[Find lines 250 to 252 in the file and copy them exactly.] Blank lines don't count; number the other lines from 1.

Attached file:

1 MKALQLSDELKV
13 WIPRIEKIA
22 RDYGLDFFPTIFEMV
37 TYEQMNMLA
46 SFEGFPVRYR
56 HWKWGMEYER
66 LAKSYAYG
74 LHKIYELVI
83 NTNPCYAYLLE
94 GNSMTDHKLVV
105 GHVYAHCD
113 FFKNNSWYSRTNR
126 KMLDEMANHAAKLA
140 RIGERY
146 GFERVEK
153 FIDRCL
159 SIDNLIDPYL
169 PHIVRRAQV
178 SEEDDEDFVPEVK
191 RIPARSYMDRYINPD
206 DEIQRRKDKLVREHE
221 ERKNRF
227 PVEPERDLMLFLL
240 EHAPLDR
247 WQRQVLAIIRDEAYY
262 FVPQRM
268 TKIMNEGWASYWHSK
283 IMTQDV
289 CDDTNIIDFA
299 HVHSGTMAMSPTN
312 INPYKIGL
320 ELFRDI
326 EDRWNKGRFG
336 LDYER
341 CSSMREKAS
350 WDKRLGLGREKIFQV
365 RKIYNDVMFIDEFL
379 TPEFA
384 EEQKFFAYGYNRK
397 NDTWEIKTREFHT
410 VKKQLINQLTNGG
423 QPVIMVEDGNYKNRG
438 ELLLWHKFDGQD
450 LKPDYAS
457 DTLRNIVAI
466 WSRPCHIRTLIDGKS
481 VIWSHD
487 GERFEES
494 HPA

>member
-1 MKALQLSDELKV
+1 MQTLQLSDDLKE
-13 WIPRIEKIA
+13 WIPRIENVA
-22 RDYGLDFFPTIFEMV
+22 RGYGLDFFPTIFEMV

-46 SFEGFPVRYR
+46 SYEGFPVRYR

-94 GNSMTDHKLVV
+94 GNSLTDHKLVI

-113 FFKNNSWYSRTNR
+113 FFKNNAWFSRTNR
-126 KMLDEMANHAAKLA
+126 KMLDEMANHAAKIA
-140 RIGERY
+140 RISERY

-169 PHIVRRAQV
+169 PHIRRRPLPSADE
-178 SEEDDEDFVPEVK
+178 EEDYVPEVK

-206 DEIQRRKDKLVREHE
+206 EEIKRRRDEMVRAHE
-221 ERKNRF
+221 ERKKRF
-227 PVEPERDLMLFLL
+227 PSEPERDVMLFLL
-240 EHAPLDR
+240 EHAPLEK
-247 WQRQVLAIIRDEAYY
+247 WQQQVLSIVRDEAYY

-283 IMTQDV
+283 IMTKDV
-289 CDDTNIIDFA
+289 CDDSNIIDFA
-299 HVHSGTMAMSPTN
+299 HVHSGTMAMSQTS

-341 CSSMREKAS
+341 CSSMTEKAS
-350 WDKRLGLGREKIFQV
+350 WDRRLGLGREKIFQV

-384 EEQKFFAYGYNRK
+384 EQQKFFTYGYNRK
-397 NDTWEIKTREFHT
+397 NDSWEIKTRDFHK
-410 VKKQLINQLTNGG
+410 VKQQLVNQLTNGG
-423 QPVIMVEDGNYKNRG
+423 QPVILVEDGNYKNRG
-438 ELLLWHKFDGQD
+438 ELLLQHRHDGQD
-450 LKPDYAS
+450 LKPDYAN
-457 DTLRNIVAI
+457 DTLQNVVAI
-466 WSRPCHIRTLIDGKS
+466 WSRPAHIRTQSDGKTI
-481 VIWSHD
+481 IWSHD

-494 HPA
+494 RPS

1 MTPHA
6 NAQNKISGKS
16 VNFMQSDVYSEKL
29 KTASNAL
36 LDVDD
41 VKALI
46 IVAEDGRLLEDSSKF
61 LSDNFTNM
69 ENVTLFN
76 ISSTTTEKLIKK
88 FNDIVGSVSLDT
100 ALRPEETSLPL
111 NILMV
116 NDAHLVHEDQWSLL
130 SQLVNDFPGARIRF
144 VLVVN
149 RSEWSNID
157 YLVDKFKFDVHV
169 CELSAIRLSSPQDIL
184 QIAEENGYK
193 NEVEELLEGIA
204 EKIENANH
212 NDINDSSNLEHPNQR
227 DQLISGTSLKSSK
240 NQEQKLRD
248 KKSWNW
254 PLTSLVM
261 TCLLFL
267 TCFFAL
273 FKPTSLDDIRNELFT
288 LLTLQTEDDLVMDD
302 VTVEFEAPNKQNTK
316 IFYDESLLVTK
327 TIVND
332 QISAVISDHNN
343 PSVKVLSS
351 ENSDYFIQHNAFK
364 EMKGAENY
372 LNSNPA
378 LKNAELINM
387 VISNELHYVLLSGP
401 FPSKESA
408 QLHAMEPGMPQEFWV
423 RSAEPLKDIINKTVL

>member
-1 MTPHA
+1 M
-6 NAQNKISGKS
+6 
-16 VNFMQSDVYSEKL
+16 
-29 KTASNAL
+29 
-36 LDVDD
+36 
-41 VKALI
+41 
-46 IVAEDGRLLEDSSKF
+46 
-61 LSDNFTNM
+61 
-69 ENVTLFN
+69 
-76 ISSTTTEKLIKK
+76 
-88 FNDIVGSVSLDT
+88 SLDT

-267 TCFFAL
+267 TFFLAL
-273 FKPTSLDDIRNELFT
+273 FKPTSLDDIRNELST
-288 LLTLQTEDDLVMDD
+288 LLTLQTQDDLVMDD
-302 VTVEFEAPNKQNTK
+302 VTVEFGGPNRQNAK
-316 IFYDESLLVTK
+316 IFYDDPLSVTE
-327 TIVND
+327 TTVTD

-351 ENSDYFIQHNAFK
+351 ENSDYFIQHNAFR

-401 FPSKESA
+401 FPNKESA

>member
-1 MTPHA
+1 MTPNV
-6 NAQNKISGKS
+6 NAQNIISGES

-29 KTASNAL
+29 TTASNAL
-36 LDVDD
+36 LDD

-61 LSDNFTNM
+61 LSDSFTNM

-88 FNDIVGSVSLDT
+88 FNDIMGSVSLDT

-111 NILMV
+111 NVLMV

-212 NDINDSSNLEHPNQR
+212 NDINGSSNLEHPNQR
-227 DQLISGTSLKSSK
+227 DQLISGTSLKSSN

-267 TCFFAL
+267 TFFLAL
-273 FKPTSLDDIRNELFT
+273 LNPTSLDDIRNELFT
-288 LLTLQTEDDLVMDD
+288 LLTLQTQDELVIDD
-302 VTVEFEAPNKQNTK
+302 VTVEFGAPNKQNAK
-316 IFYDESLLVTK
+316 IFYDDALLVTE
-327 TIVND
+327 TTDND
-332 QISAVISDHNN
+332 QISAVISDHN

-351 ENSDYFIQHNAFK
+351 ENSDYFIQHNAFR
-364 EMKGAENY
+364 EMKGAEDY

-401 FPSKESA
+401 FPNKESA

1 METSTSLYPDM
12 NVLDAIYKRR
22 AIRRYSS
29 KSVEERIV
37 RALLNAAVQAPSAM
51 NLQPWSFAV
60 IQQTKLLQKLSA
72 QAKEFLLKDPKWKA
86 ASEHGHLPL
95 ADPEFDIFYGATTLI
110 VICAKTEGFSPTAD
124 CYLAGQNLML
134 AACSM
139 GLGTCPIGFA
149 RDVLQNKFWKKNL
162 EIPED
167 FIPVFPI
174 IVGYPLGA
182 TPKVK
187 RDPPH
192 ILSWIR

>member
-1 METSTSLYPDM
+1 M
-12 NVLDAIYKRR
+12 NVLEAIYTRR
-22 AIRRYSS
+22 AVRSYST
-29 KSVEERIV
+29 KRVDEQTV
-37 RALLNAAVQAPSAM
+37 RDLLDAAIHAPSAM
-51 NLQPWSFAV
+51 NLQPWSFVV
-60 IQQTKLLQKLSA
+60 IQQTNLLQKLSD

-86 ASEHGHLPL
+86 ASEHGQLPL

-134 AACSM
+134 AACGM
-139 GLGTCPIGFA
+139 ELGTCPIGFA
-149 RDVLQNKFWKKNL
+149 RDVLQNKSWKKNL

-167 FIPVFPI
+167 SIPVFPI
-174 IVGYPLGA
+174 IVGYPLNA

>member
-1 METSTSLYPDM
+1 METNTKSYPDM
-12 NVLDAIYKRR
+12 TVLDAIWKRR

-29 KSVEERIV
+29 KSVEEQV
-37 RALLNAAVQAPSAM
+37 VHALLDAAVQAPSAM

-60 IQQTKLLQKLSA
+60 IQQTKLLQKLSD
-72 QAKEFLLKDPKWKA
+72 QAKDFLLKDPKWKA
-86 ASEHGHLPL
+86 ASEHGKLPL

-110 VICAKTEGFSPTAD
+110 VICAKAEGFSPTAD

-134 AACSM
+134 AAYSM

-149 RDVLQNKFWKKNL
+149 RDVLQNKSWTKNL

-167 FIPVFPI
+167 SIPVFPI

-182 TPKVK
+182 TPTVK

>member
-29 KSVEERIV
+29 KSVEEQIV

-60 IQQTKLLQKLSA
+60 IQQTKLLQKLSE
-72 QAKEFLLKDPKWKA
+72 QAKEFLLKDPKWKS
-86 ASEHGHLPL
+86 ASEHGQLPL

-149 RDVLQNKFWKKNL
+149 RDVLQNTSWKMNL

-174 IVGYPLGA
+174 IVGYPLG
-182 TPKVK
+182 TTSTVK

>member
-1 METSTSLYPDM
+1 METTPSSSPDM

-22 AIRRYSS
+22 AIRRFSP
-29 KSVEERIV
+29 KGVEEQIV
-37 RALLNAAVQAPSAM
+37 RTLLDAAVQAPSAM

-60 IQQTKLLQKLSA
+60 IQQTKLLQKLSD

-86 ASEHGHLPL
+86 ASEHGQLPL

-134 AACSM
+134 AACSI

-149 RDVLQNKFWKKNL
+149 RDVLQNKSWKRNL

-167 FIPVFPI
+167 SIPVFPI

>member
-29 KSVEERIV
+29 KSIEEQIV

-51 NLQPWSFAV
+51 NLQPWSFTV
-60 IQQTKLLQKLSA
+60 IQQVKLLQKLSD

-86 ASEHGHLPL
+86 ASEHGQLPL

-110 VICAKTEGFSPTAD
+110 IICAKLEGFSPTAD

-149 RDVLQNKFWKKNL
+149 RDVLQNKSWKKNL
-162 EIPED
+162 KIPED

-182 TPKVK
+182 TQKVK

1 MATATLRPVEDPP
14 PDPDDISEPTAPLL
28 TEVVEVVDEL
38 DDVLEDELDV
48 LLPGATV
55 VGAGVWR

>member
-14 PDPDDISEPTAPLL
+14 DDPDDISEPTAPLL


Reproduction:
174 IVGYPLGA
182 TPKVK
187 RDPPH